A metal will not shatter like glass, partially because it has a higher heat-flow efficiency, but chiefly because it has a sturdier intermolecular structure. Metal does, nonetheless, warp for the same reason that glass cracks: structural stress caused by a sudden and significant change in the relative temperature of two closely situated areas of the cookware.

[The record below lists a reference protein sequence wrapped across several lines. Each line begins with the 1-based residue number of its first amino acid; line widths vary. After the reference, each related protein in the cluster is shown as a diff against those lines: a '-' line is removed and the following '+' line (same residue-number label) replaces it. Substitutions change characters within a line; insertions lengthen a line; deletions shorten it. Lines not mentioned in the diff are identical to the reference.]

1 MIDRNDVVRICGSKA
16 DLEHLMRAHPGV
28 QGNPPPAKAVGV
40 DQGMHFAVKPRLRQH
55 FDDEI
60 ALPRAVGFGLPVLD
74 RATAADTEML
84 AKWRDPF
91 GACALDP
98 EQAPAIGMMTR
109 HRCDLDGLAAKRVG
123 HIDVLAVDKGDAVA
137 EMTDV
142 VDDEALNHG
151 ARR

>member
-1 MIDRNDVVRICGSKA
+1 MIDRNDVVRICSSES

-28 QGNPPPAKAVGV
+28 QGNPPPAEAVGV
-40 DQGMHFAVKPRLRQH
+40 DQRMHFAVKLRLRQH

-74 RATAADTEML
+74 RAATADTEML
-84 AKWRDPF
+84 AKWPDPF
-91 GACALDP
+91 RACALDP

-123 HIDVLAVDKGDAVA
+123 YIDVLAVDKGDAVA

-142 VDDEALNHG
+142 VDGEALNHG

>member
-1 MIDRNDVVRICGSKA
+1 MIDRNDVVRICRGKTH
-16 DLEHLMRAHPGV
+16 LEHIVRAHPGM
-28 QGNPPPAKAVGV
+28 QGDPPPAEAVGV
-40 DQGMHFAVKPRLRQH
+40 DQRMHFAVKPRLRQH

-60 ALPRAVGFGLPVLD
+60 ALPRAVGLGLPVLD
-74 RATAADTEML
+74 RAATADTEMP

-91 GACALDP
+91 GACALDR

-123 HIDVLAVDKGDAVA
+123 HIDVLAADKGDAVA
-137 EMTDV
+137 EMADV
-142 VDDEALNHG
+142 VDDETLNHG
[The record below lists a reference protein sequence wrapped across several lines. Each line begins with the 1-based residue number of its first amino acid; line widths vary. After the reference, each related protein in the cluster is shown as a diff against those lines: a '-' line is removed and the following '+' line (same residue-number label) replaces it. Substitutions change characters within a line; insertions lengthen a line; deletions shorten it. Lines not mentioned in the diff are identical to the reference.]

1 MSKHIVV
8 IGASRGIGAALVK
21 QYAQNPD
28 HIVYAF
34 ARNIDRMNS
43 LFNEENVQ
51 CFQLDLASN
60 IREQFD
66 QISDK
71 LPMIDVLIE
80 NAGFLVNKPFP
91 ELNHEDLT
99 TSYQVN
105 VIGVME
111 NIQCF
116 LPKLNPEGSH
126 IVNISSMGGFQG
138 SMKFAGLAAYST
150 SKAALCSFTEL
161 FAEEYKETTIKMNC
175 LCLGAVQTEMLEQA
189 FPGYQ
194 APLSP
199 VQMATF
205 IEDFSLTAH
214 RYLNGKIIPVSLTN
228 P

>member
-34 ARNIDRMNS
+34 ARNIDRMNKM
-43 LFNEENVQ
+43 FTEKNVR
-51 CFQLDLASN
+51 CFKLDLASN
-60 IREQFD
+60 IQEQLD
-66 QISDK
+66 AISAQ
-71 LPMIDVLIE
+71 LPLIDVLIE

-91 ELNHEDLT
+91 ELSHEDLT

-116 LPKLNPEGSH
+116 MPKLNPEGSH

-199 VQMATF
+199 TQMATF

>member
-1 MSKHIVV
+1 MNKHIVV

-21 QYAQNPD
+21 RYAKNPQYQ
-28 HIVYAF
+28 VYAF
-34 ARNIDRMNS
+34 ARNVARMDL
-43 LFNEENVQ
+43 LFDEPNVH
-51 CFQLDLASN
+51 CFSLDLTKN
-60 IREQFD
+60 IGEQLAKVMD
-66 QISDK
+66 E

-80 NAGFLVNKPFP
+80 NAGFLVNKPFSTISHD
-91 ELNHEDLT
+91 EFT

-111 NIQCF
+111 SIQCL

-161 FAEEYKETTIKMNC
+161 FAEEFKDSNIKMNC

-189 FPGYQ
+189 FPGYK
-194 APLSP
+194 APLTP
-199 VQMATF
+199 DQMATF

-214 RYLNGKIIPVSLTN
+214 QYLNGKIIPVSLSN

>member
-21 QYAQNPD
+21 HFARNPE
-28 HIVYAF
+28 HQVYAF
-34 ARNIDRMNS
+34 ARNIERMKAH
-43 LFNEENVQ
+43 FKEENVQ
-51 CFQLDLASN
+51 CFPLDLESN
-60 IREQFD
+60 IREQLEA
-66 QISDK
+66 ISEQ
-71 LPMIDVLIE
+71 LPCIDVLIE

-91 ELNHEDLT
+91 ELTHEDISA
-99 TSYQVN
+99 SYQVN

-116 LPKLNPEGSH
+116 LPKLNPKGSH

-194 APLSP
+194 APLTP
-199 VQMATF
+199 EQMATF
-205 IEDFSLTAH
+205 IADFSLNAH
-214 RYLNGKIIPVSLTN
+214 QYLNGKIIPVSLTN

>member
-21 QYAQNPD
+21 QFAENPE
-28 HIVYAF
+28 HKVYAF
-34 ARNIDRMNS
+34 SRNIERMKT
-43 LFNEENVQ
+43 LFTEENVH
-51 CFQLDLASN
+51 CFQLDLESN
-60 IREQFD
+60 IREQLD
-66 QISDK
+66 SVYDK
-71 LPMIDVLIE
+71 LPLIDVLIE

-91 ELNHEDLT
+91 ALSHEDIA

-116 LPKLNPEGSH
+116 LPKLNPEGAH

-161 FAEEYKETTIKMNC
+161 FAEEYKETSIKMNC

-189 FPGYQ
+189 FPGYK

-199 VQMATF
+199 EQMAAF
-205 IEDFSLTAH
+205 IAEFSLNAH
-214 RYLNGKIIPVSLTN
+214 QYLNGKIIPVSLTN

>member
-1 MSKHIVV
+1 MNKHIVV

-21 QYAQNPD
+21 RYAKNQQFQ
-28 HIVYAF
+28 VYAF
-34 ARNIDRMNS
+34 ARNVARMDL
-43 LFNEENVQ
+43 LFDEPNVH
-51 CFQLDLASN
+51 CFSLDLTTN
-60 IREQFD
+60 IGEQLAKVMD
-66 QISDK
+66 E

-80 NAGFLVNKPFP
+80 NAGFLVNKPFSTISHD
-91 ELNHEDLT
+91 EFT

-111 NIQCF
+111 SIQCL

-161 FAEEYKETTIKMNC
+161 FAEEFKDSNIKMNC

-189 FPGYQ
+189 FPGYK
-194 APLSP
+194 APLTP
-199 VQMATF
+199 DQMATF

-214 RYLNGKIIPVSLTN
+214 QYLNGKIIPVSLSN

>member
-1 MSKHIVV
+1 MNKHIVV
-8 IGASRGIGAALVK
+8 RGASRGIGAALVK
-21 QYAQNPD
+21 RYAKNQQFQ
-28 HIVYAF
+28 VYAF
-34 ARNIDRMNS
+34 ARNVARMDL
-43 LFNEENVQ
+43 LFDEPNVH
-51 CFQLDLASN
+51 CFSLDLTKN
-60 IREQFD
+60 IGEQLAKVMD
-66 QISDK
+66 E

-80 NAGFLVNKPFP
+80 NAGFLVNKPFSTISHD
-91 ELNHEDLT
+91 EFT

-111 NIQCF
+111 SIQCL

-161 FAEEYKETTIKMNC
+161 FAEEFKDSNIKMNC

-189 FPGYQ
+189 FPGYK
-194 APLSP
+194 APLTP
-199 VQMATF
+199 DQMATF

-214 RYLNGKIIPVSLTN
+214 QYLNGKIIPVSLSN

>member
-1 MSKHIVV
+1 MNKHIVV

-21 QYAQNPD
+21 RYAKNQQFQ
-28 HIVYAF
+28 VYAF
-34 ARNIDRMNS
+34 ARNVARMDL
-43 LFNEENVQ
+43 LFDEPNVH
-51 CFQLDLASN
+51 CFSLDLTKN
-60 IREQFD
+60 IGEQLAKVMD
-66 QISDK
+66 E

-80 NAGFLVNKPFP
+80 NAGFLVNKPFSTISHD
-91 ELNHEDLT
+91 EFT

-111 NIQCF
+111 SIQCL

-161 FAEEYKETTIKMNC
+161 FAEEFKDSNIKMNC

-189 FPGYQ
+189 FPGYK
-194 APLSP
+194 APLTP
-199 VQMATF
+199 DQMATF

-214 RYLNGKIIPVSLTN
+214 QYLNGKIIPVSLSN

The metal of inexpensive metal pots and pans (except for the cast-iron variety) is typically thin-gauged, and that of higher-quality utensils is thick-gauged. The thicker a sheet of metal, the greater its structural strength, and therefore the less likely it is to warp. Since warped cookware conducts heat unevenly, cheap pots are seldom a bargain.